Ryan Oishi

Linda Dela Cruz
Wednesday - April 18, 2007
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Ryan Oishi
Ryan Oishi

As executive director of Reach Out Pacific (REPAC), Ryan Oishi lends a helping hand to the Micronesian community by coordinating the donation of medical and educational supplies from Hawaii to send to places such as Guam, Palau, Yap and Saipan. In partnership with community organizations and businesses, REPAC has already completed more than 10 projects since its inception in 2005.

“I’m committed to Hawaii,” says Oishi, a Kaimuki resident. “It’s where I grew up. My family is here, and my friends are here. Micronesians are our new friends and neighbors, with a complex history. They come here for medical treatment and for betterment of life - the way my great-grandparents came here.”

REPAC sent sponges, surgical blades and catheters to American Samoa after Hurricane Olaf, and brought used Kapiolani Community College nursing textbooks to a nursing school. In March, the Hilton Prince Kuhio donated 5,000 sheets and pillowcases, which were packed in 120 boxes and shipped to Guam for distribution throughout Micronesia. Next month, beds donated by Shriners Hospital will be sent to Kiribati via Norwegian Cruise Lines.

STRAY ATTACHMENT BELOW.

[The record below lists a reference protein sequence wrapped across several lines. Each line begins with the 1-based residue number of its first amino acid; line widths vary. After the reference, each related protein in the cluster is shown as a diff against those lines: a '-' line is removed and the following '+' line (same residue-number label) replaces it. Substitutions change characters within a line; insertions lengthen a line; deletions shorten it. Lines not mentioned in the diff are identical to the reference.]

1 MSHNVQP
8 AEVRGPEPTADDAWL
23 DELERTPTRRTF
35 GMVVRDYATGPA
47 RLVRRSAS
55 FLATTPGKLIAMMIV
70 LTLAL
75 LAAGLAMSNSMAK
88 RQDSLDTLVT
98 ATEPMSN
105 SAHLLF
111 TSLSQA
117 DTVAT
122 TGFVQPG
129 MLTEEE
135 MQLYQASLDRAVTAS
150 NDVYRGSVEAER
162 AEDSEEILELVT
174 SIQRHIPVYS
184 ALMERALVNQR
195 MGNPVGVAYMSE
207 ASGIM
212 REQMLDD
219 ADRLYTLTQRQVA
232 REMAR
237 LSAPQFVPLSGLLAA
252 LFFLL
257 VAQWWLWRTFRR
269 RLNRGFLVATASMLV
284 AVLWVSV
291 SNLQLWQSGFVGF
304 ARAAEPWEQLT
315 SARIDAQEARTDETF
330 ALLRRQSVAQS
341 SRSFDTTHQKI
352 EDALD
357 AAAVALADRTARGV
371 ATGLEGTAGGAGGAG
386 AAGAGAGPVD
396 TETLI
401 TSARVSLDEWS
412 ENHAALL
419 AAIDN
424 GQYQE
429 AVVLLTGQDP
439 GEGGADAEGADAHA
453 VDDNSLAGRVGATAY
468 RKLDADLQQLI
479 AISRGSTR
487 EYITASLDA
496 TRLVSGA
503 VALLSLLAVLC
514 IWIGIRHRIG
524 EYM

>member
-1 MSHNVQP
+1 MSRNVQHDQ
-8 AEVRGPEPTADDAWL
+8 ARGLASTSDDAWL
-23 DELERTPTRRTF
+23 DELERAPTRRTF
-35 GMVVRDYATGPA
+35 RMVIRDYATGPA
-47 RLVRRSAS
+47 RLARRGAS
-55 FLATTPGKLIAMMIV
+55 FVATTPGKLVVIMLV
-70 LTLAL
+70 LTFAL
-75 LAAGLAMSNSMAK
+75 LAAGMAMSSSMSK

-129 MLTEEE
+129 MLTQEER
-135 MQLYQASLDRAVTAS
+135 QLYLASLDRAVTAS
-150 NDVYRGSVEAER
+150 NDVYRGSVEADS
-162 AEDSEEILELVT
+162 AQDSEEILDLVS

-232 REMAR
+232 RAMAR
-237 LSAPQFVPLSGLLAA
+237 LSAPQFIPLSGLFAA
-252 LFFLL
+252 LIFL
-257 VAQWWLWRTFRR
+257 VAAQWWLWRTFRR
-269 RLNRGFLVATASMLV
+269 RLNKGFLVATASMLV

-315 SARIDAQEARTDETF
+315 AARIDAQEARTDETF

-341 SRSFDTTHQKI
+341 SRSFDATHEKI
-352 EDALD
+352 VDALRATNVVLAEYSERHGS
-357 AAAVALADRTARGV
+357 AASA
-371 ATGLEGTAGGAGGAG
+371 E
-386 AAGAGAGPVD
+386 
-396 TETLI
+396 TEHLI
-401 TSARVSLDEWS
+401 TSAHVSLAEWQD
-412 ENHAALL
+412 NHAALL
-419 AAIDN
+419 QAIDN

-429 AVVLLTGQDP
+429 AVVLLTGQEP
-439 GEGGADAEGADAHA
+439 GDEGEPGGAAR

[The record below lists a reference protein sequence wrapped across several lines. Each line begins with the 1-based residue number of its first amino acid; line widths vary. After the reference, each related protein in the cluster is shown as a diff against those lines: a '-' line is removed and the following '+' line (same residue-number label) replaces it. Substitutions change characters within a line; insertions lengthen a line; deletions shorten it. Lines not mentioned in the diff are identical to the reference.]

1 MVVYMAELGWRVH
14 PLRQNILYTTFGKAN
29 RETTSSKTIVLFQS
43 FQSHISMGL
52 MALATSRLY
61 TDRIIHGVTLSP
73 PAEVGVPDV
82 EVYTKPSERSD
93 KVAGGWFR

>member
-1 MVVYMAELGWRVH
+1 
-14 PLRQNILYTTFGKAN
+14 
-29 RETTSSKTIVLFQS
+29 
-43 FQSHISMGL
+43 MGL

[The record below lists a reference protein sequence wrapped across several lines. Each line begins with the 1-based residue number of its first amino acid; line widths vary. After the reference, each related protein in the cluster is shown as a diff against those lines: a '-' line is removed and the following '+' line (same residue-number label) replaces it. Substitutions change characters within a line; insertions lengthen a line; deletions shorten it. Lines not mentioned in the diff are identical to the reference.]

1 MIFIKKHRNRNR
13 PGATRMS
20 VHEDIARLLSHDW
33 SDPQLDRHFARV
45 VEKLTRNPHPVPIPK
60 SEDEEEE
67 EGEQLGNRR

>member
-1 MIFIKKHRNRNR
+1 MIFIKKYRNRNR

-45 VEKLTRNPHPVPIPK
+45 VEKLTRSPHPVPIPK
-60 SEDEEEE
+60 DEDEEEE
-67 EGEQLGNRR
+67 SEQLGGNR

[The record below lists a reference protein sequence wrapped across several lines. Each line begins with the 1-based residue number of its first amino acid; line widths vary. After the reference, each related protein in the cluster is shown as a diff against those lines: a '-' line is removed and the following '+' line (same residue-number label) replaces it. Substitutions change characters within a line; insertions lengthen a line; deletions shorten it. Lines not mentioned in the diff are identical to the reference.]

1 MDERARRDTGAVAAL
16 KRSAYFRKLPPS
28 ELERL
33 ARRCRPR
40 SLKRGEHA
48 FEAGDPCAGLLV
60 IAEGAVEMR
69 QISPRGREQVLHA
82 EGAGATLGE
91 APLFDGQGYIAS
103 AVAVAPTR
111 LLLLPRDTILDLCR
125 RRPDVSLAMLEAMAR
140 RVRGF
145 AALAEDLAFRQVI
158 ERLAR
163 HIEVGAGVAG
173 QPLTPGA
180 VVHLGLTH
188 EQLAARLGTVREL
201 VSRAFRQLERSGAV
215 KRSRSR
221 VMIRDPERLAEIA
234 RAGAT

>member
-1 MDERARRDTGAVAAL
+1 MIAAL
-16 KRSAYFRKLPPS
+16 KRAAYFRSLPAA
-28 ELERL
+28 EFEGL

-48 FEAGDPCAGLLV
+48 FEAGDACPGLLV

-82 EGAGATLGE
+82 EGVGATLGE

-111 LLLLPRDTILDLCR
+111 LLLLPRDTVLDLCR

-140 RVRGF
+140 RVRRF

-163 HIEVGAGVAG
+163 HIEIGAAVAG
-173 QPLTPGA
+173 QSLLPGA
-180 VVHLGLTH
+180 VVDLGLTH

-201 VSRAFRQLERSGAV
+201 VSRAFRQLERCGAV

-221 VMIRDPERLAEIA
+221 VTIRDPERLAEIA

“Physically we are at the center,” Oishi says. “We can play a role in helping our neighbors. They’re the next wave of immigrants. There’s a stereotype that they can’t help themselves, but it’s not true because they really are a resourceful people.”

To prove his point, Oishi notes that Micronesian master navigator Mau Pialug shared the cultural ways of Polynesian navigation - which hadn’t been practiced in years - with Hawaii’s Nainoa Thompson.

Oishi had worked in the Legislature for state Rep. Glenn Wakai, who serves District 31 representing Moanalua Valley, Moanalua and Salt Lake. REPAC is the brainchild of Wakai, the organization’s president.

“REPAC came out of his (Wakai’s) compassion for people,” says Oishi.


Oishi, a graduate of Punahou School, is pursuing his master’s in creative writing at the University of Hawaii while working as a teaching assistant at UH.

“We need more help,” says Oishi. “If you have extra medical and educational items you can donate, we will find a meaningful second life for them.”

For more information, call 808-428-7483 or e-mail .(JavaScript must be enabled to view this email address)

- Linda Dela Cruz

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